If you’ve been following the NBA closely, you’ve probably noticed a trend among analysts and writers (and the nerdier fans) of increased attention paid to the preferred shooting locations of the game’s top players. Part of that reflects the growing emphasis on scoring efficiency and the hoopla made over “Moreyball” in Houston (Rockets GM Daryl Morey’s take on Moneyball), but it’s largely due to the awesomely useful stats that new-ish technology has made available to anyone willing to look. Thanks to powerful cameras installed across arenas by SportVU, we can mess around with detailed data about players that would have taken ages to compile with the naked eye (with much less accuracy) if they could be compiled at all. Check that shit out.
Unsurprisingly, this does wonders for breaking down the tendencies of each team. For my money, the simplest and most telling information are the detailed shot charts, which show how much each team shoots from each point on the court and how often those shots find the bottom of the net. You can learn a lot about each team’s offensive and defensive philosophies, strengths, and weaknesses based on that alone. The eternal stat-nerd dream of being able to win arguments about sports without ever watching the games is one step closer to being a reality. (for reals though, watch the games, guys – it sounds more legit when you’re talking about the defensive attention Kyle Korver commands when there’s a Hawks game playing in background, anyway)
But what good are all these fancy stats if we don’t use them to make sweeping generalizations about players and teams, right? The people demand rankings and color-coded graphics and I’m here to help. So… what teams take the best and worst shots, and what does that mean, anyway? I’m glad you asked. Our friends at basketball-reference.com offer a number of tidy ways to parse these shooting charts by distance and shot type and I’m going to focus on four areas in particular.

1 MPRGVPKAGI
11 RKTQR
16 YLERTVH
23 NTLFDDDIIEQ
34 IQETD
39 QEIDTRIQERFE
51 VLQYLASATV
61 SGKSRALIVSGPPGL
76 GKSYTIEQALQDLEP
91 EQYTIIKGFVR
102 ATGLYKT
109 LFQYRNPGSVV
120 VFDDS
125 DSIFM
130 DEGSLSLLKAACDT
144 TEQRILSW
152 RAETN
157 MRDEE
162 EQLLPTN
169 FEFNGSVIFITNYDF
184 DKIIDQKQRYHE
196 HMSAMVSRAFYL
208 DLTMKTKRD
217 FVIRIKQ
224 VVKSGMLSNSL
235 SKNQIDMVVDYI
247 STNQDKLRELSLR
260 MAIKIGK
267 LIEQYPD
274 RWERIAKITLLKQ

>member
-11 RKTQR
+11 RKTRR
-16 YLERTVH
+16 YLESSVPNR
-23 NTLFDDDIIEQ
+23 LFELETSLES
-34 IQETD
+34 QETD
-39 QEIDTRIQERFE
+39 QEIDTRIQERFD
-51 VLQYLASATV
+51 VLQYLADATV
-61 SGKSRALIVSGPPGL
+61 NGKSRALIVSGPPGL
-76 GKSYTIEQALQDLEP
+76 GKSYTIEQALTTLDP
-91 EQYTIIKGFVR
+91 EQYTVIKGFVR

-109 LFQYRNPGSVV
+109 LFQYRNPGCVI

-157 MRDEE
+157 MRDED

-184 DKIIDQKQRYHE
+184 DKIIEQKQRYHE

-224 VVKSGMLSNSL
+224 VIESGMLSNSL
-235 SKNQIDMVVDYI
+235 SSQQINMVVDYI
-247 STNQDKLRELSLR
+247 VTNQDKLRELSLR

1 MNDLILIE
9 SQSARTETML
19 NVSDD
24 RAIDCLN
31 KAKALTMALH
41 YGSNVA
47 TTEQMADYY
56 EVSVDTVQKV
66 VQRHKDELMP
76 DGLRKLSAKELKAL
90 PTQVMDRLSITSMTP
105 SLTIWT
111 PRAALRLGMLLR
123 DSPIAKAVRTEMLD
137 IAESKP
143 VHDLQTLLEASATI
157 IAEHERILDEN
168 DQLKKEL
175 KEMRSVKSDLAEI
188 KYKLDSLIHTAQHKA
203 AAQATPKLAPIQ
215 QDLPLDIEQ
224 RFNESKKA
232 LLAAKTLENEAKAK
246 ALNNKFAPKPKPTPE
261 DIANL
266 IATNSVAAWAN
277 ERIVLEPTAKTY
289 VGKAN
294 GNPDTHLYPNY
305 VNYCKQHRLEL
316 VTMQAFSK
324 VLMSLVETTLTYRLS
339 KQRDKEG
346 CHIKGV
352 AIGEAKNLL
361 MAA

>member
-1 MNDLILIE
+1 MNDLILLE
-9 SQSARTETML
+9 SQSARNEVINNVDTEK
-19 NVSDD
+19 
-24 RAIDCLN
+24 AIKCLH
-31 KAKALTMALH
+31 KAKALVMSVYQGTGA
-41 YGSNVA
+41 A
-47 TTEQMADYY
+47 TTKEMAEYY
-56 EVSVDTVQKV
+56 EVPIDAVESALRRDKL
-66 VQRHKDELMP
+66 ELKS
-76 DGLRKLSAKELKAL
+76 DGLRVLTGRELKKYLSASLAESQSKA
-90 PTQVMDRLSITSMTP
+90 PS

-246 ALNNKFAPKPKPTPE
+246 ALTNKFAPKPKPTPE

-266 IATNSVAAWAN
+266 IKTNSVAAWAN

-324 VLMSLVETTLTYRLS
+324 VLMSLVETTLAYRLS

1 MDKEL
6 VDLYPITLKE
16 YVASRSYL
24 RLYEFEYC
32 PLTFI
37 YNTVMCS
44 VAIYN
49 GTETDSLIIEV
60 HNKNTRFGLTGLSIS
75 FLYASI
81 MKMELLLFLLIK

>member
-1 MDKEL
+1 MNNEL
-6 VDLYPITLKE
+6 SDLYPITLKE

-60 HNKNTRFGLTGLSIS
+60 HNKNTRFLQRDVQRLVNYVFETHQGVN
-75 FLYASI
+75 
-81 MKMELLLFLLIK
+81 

The good: shots at the rim and corner threes.
Shots at the rim needs little explanation; they’re the most reliable shots in the game, plain and simple. But why corner threes, specifically? A lot of analysts emphasize the efficiency of three-pointers due to the simple fact that the shot is worth 50% more than a two-pointer and teams tend to make them at a rate less than 50% worse than they make twos. They’re not wrong, but all threes are not created equal. Corner threes make up almost a quarter of all threes taken this season and the average team converts them at a blistering 39.4%. (all numbers used in this post are taken from basketball-reference as of 1/12/15) That means that all other threes are made 33.7% of the time. While that technically corresponds to a 2PT% of just over 50, they tend to be rebounded by the offense less often and farther from the basket than most attempts from two, and they result in shooting fouls much less often. Really, outside of the corner threes don’t tend to be that great a shot. And it’s no mystery why corner threes are made more often; it’s the shortest distance from three-point-land to the basket and the favorite position for outside shooters to run to for open looks.
A couple things to note in the charts below: “% of 2PA” = the percentage of all two-point attempts that were shot within three feet of the rim. “% of FGA” = the percentage of all field goal attempts that were shot from corner three. “FG%” = the percentage of the shot attempts in question that are made successfully. I chose to limit shots are the rim to 2PA (two-point attempts) because in today’s NBA, the variance in three-point attempts is pretty huge and I mainly wanted to contrast shots at the rim with considerably less efficient two-point jump shots. It will surprise few that Houston, a team consciously designed and instructed to shoot from the game’s most reliable spots, tops both lists.
So how does this align with offensive success? Surprisingly, when it comes to shots at the rim, the offensive ratings (ORtg: a fairly accurate estimate of the number of points scored per 100 possessions) of the top 10 and bottom 10 are nearly identical. That is partly because the 76ers are in the top 10 and skew the results significantly with their historically bad offensive rating, which is 13 points below the league average, (no other team is more than 5 below) and partly because few teams shoot a dearth of shots at the rim. The wisdom of taking shots near the rim has been ingrained in basketball minds for a long time.